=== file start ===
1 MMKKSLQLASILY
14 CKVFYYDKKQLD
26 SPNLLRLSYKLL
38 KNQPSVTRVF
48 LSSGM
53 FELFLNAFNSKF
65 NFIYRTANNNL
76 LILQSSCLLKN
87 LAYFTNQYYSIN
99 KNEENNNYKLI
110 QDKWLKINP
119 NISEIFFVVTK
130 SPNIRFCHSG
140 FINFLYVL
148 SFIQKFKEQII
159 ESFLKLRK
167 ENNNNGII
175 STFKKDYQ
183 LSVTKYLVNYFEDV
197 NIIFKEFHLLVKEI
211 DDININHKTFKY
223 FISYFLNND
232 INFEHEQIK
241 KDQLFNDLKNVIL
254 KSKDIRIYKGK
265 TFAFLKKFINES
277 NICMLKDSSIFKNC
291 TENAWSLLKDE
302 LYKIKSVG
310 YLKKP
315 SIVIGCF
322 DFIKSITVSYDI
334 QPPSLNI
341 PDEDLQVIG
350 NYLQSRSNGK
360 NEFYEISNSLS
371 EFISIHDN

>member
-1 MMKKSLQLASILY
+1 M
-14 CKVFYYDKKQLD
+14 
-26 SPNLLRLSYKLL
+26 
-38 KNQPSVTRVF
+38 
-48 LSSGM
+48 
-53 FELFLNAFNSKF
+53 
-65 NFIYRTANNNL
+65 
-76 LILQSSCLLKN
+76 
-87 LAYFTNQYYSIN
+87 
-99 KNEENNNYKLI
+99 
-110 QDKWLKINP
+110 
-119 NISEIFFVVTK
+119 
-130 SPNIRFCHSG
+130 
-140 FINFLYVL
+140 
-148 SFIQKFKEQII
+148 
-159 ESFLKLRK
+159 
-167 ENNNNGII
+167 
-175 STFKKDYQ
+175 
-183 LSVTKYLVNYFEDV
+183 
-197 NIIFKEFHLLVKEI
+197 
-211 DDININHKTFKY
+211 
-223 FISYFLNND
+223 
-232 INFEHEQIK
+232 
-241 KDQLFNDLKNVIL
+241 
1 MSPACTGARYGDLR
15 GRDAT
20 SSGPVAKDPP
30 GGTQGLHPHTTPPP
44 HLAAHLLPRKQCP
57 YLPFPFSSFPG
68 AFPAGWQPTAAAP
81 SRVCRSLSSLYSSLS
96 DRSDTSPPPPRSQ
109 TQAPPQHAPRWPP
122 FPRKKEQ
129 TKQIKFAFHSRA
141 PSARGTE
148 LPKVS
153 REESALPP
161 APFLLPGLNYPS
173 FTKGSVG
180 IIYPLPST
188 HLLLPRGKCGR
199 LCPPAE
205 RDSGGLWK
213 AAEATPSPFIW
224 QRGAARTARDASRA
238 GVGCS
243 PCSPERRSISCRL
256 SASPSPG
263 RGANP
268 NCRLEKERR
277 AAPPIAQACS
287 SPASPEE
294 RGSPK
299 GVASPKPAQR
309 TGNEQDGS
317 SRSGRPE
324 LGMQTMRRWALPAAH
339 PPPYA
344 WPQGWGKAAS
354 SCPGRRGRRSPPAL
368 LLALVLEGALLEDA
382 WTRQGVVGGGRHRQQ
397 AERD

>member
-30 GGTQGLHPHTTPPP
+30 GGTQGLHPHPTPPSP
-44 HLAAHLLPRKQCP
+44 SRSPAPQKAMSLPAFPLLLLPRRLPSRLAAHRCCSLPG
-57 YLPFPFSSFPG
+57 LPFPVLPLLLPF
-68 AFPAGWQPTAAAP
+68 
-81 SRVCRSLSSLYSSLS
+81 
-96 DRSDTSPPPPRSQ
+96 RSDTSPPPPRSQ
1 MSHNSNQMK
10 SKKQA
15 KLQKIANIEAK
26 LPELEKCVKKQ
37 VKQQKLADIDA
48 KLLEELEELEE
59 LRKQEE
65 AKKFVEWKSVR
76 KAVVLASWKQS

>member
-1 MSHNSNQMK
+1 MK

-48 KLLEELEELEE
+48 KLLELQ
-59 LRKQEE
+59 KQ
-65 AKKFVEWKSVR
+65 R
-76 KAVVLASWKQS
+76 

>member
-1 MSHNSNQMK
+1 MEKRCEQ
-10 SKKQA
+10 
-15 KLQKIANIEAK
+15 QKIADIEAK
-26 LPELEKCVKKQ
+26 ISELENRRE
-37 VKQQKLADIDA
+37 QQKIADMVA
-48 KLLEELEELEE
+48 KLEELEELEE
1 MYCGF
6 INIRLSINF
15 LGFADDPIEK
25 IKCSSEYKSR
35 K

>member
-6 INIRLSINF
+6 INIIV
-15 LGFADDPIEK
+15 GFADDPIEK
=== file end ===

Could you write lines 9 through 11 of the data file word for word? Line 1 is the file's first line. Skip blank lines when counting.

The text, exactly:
87 LAYFTNQYYSIN
99 KNEENNNYKLI
110 QDKWLKINP